Teen Girls & Self-Esteem Group Activities

Group activities can help girls build self-esteem.

Teen girls face increasing pressure every day to conform to the “ideal” image of beauty and to “fit in” with their peers. If you are a school counselor or youth leader, there are a number of activities that you can initiate that will provide teen girls in a group setting with resources and tools to confront this problem. Learning how to cope with social pressures and conquer low self-esteem can help these teen girls navigate the ups and downs of transitioning to adulthood.

1 Role-Playing, Building Self Esteem

One way to show a teen girl suffering from low self-esteem that her negative thoughts (like her self-image) are built on ideas that are unrealistic or unwarranted is to have a role-playing exercise. To build self-esteem, exercises should focus on qualities that each girl has that make her special. For instance, have each girl in your group develop a list of qualities that she likes about the other girls in her group. Offering resources to girls dealing with specific issues such as eating disorders or peer pressure to do something they are uncomfortable with is an important component if you are leading this type of session.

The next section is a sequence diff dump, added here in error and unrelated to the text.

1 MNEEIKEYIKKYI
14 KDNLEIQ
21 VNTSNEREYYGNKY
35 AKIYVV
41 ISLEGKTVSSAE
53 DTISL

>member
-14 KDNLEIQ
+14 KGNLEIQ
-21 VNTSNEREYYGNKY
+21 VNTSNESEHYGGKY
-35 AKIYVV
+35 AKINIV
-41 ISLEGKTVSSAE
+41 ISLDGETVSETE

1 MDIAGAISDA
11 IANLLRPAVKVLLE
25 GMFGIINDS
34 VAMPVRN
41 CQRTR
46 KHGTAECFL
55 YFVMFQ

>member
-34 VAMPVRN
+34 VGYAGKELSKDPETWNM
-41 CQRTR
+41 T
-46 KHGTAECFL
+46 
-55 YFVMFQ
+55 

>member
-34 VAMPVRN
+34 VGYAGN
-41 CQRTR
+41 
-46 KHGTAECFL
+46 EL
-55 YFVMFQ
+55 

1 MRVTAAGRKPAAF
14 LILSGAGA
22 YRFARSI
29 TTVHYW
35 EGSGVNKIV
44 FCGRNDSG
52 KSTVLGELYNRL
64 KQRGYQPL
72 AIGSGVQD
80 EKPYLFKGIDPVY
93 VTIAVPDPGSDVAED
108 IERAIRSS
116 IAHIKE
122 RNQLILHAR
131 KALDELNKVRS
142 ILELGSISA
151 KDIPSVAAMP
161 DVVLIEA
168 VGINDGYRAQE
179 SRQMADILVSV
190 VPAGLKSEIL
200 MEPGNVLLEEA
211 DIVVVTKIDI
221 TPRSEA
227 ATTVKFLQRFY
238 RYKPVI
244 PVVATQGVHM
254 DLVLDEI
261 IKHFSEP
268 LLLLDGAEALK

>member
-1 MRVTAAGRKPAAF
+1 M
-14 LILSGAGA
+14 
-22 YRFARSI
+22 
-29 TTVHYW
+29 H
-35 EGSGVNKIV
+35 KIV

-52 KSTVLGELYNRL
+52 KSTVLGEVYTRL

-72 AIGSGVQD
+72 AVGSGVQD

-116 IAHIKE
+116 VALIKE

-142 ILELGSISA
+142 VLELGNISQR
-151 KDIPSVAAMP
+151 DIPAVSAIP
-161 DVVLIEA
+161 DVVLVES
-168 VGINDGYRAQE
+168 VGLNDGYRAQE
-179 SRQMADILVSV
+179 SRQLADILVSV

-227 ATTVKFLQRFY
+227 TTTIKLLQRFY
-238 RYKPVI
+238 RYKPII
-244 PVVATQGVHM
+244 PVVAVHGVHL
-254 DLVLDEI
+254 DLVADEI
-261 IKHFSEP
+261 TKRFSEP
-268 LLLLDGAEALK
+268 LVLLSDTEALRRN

2 Sharing Journal Entries or Art

Ask each girl in your group to keep a journal that reflects both what she likes about herself and what she doesn't and wants to change. Some changes can be positive if approached in a healthy way, such as achieving a healthy weight. Another way to gauge how girls feel about themselves is to ask each girl to create a piece of artwork that expresses how she feels about herself. Hold a discussion that follows the sharing of journal excerpts or artwork that delves deeper into each entry or artwork, allowing these expressions to be a catalyst into uncovering truths and finding solutions.

3 Facing a Fear

Low self-esteem is sometimes a result of being afraid to face a fear or overcome an obstacle. Few things can build self-esteem more then achieving a goal seemingly impossible or facing a fear that previously appeared insurmountable. For instance, if a girl has a fear of singing in public, but dreams of being a professional singer one day, creating a venue where she can face her fears can give her a sense of personal accomplishment and pride in herself that she will take with her throughout her life.

Daniel Ketchum holds a Bachelor of Arts from East Carolina University where he also attended graduate school. Later, he taught history and humanities. Ketchum is experienced in 2D and 3D graphic programs, including Photoshop, Poser and Hexagon and primarily writes on these topics. He is a contributor to sites like Renderosity and Animotions.